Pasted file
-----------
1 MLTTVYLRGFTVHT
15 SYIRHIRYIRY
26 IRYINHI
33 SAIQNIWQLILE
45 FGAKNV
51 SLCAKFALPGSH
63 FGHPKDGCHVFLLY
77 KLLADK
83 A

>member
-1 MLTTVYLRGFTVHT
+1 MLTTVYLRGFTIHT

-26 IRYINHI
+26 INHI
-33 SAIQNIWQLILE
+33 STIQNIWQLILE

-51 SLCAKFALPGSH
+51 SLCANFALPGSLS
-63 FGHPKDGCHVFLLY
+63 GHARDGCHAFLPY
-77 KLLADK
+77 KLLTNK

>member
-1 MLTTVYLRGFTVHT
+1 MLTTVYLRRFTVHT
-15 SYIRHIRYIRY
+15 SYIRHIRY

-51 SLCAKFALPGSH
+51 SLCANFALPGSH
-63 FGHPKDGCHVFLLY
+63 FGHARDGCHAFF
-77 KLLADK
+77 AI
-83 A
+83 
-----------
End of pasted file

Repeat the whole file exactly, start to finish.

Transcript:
1 MLTTVYLRGFTVHT
15 SYIRHIRYIRY
26 IRYINHI
33 SAIQNIWQLILE
45 FGAKNV
51 SLCAKFALPGSH
63 FGHPKDGCHVFLLY
77 KLLADK
83 A

>member
-1 MLTTVYLRGFTVHT
+1 MLTTVYLRGFTIHT

-26 IRYINHI
+26 INHI
-33 SAIQNIWQLILE
+33 STIQNIWQLILE

-51 SLCAKFALPGSH
+51 SLCANFALPGSLS
-63 FGHPKDGCHVFLLY
+63 GHARDGCHAFLPY
-77 KLLADK
+77 KLLTNK

>member
-1 MLTTVYLRGFTVHT
+1 MLTTVYLRRFTVHT
-15 SYIRHIRYIRY
+15 SYIRHIRY

-51 SLCAKFALPGSH
+51 SLCANFALPGSH
-63 FGHPKDGCHVFLLY
+63 FGHARDGCHAFF
-77 KLLADK
+77 AI
-83 A
+83 